Mr Radclyffe spoke about wealth distribution problems through technology, and gave the example of UBER. UBER, he said, essentially bypasses the taxi driver, who in turn would therefore pay less income tax etc, and this would become a problem.

"A lot of us might have a lot of free time in the future. Imagine the world of the future where work doesn't define you, how would you find your purpose?"

Prominent ICT business executive Pierre Mallia delivered the welcome address. He said that the ability to process a stream of unstructured information has, until now, been reserved for a small number of human beings. Computers now, however, are able to process data quickly and that the processing of data been used in medicine, politics and business.

"We hope today will be the beginning of the debate, on how to prepare the next generation for the brave new world of big data".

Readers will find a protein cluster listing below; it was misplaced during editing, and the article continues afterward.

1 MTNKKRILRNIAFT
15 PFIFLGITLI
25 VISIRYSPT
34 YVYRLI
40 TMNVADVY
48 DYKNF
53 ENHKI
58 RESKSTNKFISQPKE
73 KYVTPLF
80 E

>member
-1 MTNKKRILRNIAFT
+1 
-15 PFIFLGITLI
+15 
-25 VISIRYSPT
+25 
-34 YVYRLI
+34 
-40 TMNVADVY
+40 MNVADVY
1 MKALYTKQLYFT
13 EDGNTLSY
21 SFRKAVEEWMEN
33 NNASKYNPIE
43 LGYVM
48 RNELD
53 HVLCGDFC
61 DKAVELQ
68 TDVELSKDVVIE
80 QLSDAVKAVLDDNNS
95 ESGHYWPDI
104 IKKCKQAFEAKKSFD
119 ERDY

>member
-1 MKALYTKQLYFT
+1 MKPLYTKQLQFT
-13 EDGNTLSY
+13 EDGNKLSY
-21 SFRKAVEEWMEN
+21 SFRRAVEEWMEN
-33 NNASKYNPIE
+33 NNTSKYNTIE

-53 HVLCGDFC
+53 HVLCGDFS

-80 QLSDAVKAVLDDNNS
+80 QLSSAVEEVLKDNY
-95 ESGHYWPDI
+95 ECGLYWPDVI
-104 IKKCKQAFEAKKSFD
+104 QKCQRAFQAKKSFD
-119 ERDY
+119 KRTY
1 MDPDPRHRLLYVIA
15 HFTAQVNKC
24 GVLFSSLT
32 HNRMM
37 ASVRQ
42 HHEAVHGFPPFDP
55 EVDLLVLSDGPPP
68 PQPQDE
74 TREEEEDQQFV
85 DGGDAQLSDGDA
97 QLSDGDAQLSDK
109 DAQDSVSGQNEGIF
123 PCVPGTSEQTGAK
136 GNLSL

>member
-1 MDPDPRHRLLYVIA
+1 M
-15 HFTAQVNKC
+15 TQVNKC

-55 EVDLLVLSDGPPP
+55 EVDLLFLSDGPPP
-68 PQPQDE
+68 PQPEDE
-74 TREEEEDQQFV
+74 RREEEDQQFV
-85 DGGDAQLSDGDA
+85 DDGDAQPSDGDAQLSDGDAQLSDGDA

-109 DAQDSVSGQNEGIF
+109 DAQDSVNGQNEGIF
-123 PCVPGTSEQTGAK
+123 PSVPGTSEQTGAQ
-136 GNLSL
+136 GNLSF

Eugene Piric and Michal Marusan from Microsoft spoke about Microsoft's view and advantage of Hybrid Cloud. Mr. Piric is responsible for leading a team of technical and solutions sales professionals responsible for business development and scaling of Microsoft’s new and emerging technologies in the areas of Cloud, Big Data, Internet of Things, Enable Application Innovation and Media Services. Michal Marusan’s background lies in data warehousing and business intelligence on massively parallel database engines. For the last five years he has been working on numerous Big Data and Advanced Analytics projects with different customers mainly from Telco, Banking and Transportation industries.

Mr Piric said he is at the forefront of new innovation and technology. “We live in a world of science fiction,” he said. “There are billions of mobile devices connected”. Turning to the privacy of data he said that a lot can be done regarding the ethics of technology.

First we must understand the amount of data out there. He said that artificial neural-networks are becoming very useful due to the amount of data now available for these networks to learn from. In addition, advancements in mathematical algorithms have also helped. “Through analysis, this data could better business outcomes etc, he said”.